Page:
This blog is part of our Rails 5 series.
Rails makes it very easy to select all the fields of a table.
1@users = User.all
Above code is selecting all the columns of the table users. This might be ok in most cases. However in some cases we might want to select only certain columns for performance reason. The difficult task is finding what all columns are actually used in a request.
To help in this task, Rails 5 has added accessed_fields method which lists attributes that were actually used in the operation.
This is helpful in development mode in determining what all fields are really being used by the application.
1 2class UsersController < ApplicationController 3 def index 4 @users = User.all 5 end 6end 7
1 2# app/views/users/index.html.erb 3 4<table> 5 <tr> 6 <th>Name</th> 7 <th>Email</th> 8 </tr> 9 <% @users.each do |user| %> 10 <tr> 11 <td><%= user.name %></td> 12 <td><%= user.email %></td> 13 </tr> 14 <% end %> 15 16</table> 17
Now, in order to find all the fields that were actually used, let's add after_action to the controller.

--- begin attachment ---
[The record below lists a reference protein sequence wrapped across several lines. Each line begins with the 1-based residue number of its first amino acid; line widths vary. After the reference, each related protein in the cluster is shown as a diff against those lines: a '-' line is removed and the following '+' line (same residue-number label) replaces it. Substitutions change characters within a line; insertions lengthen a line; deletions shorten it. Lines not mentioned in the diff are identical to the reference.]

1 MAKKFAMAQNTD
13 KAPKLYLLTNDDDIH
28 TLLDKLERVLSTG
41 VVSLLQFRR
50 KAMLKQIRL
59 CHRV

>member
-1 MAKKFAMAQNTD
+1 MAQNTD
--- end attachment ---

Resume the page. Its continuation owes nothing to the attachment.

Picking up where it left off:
1 2class UsersController < ApplicationController 3 4 after_action :print_accessed_fields 5 6 def index 7 @users = User.all 8 end 9 10 private 11 12 def print_accessed_fields 13 p @users.first.accessed_fields 14 end 15end 16
Let's take a look at the log file.
1 2Processing by UsersController#index as HTML 3 User Load (0.1ms) SELECT "users".* FROM "users" 4 Rendered users/index.html.erb within layouts/application (1.0ms) 5 ["name", "email"] 6
As we can see, it returns ["name", "email"] as attributes which were actually used.
If users table has 20 columns then we do not need to load values all those other columns. We are using only two columns. So let's change code to reflect that.
1 2class UsersController < ApplicationController 3 def index 4 @users = User.select(:name, :email) 5 end 6end 7